Nature, Ralph Waldo Emerson

Ralph Waldo Emerson. Nature.
Boston: James Munroe and Company, 1836.
Tracy W. McGregor Library of American History

"THERE WAS A new consciousness." That is how Emerson, writing in 1880, summed up the cultural revolution that defined the most advanced thought and art in the United States in the decades before the Civil War. To many at the time, Emerson's first book, Nature, was the bible of the movement. It begins by inviting the new generation to leave the past behind, to "enjoy an original relation to the universe." It ends by exhorting the reader to "build your own world." These "new views"-Emerson's preferred term for what others would soon call Transcendentalism-never became a mass cultural or media phenomenon. Most Americans were more interested in the gold in California than the wealth that Emerson said was to be found within, and more interested in building railroads and factories than in creating the newer world he announced as imminent. But as a prophet or popular philosopher Emerson inspired thousands in his time and helped articulate for all time the idea that America is less a place than a process-a becoming new. Shown is a presentation copy of the first edition, signed "R.W.E." 

An Oration Delivered Before the Phi Beta Kappa Society, Ralph Waldo Emerson

Ralph Waldo Emerson. An Oration Delivered Before The Phi Beta Kappa Society.
Boston: James Munroe and Company, 1838.
Clifton Waller Barrett Library of American Literature

WHEN EMERSON RESIGNED from the ministry to become a prophet of consciousness, he told a friend that his own "particular parish" was "young people inquiring their way in the world." Speaking on behalf of the generation for whom Emerson's was the voice that found them in the wilderness, Theodore Parker wrote about how his words glowed in the American heavens, "drawing the eyes of ingenuous young people to look up to that great new star, a beauty and a mystery, as it led them along new paths and towards new hopes." Emerson's favorite rhetorical occasion was the college oration. In 1837 he gave "The American Scholar" address at Harvard. Telling the students in his audience that colleges exist "to set the hearts of youth on flame," he called for "the helpful giant to destroy the old or build the new." To the "young men crowding to the barriers for the career," he spoke of "the disgust which the principles on which business is managed inspire," and called each one of them instead to "plant himself indomitably on his instincts, and there abide." Oliver Wendell Holmes called this speech "America's declaration of cultural independence." Shown is a second edition of the oration, now known as "The American Scholar."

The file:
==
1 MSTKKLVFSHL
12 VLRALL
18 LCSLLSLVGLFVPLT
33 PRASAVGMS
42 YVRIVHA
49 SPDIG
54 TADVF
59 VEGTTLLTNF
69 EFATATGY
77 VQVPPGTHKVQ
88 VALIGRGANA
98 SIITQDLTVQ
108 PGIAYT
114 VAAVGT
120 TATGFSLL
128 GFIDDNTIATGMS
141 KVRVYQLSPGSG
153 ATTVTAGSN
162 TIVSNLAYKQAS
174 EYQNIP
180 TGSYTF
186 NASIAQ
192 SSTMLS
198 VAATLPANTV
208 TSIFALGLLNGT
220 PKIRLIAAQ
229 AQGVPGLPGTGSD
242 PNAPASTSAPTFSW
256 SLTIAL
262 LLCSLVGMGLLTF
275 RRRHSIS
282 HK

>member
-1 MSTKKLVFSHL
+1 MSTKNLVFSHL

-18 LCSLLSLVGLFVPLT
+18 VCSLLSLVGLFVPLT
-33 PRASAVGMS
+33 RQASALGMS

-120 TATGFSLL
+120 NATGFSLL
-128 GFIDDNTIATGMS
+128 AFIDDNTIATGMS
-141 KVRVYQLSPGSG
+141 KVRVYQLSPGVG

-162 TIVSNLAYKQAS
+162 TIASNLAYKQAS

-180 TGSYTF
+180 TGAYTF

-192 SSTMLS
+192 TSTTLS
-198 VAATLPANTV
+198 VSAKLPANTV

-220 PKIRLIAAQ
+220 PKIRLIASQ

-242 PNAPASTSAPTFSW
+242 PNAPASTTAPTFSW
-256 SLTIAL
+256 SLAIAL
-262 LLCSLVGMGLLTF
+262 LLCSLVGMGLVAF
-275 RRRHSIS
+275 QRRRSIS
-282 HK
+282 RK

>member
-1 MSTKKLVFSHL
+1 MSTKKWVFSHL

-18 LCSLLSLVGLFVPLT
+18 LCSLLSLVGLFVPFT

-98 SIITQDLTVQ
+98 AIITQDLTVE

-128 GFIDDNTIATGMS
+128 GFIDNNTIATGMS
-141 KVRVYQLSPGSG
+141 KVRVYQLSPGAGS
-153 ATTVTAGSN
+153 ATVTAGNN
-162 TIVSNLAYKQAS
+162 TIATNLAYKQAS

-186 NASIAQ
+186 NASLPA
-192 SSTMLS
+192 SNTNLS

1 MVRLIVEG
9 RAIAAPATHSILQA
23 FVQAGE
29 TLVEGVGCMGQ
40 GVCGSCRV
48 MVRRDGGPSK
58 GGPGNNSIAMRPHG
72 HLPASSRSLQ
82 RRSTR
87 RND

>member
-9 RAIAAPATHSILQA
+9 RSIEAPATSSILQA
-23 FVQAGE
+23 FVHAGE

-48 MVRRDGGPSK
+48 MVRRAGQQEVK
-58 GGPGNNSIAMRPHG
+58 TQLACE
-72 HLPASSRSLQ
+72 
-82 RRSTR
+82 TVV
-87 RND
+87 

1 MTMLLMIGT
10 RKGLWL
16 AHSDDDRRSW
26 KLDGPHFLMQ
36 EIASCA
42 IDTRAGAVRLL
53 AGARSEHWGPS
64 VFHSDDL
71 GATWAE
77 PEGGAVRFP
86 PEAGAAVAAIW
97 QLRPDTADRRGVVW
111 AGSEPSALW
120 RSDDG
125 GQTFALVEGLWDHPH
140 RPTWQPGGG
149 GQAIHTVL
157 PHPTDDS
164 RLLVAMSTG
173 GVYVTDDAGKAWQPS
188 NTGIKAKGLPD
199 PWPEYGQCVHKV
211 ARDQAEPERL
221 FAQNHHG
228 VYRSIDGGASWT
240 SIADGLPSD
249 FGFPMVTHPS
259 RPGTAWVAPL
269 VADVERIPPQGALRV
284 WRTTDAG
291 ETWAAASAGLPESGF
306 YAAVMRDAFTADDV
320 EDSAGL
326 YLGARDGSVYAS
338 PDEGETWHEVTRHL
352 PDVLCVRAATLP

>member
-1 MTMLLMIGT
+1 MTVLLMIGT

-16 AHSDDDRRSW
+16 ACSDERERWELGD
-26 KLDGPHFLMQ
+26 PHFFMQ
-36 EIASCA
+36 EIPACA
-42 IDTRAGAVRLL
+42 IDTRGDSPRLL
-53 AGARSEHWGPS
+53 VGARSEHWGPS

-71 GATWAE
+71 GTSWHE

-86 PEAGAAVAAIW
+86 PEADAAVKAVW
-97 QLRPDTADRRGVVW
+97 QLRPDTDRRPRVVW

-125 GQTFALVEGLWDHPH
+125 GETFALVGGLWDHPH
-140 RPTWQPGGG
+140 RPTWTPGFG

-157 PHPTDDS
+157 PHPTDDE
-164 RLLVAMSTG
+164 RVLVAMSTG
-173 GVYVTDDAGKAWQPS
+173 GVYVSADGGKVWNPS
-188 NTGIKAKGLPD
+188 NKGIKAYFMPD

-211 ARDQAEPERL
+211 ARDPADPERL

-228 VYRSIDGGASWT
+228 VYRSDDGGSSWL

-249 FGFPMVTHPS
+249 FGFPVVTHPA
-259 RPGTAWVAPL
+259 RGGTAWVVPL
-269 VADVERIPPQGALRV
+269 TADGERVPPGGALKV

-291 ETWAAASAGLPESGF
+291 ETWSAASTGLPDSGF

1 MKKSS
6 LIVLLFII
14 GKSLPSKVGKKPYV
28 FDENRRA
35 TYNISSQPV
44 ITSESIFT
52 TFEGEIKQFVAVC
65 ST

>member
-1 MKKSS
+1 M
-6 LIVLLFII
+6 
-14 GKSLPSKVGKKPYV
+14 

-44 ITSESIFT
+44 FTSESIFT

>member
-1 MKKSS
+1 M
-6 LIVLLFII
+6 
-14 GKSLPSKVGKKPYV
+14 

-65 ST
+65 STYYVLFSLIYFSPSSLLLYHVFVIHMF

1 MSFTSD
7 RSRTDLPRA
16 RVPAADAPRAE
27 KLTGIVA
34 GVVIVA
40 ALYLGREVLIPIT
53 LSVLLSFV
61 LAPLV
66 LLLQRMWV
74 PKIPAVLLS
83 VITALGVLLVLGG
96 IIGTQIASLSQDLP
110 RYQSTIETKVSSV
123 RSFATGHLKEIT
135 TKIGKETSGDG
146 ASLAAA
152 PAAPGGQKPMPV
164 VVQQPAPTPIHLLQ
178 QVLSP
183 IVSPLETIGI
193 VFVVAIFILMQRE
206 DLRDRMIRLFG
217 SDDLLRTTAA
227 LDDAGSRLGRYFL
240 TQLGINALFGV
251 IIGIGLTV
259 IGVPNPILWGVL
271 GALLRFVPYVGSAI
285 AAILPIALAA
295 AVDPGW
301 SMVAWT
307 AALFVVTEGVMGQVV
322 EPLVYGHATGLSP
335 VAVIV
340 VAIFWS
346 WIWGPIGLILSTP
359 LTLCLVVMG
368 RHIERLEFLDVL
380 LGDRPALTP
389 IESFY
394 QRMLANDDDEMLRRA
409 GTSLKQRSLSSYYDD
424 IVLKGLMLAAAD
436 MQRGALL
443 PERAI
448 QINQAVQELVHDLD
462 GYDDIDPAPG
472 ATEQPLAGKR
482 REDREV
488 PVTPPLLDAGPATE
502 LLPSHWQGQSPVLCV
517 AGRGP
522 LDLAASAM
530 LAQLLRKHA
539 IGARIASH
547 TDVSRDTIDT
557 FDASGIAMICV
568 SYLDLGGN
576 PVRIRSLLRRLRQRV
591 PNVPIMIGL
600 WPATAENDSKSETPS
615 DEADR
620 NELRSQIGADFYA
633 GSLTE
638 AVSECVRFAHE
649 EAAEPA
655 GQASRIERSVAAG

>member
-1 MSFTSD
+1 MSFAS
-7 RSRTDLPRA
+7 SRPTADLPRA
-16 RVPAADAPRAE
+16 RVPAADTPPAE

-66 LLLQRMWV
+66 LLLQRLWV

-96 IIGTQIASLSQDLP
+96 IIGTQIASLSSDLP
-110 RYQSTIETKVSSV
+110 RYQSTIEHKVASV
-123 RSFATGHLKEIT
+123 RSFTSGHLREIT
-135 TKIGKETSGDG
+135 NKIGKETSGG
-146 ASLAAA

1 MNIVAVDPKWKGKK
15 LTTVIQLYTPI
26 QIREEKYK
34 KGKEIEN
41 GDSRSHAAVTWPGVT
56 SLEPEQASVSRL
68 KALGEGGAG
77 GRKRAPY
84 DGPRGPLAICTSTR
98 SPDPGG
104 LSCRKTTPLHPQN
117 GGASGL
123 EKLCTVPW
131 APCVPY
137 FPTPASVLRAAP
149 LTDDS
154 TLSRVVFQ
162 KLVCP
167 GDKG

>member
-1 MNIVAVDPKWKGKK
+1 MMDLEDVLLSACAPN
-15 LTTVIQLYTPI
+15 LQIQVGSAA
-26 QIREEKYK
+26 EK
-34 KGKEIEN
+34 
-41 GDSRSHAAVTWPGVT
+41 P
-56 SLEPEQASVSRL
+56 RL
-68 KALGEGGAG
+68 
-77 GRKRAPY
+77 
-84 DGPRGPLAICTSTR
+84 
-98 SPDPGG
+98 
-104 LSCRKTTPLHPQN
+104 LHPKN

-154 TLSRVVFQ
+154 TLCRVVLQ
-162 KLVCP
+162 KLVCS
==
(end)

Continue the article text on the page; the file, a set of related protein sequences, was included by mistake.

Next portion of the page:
Walden; Or, Life in the Woods Henry David Thoreau

Henry David Thoreau.
Walden; Or, Life in The Woods.
Boston: Ticknor and Fields, 1854.
Clifton Waller Barrett Library of American Literature

SOON AFTER THOREAU graduated from Harvard in 1837, he tuned in to Emerson's voice-and in the mid-1840s became America's most famous "drop out." When he moved to Walden Pond as a protest against conventional society and as the first citizen of what he calls "the only true America," he disappointed the parents who had scraped and saved to send him to college. When he transformed his two years in the woods into Walden, however, he gave American culture one of its most resonant symbolic gestures. The land he built his cabin on belonged to Emerson, though in his own version of the sixties dictum that you can't trust anyone over thirty Thoreau vehemently denied all debts: "I have lived some thirty years on this planet," he wrote in Walden, "and I have yet to hear the first syllable of valuable or even earnest advice from my seniors. They have told me nothing, and probably cannot tell me anything to the purpose." Shown is a rare "first gathering" of Walden's first signature.

Leaves of Grass

Walt Whitman.
Leaves of Grass.
Brooklyn, New York:1855.
Clifton Waller Barrett Library of American Literature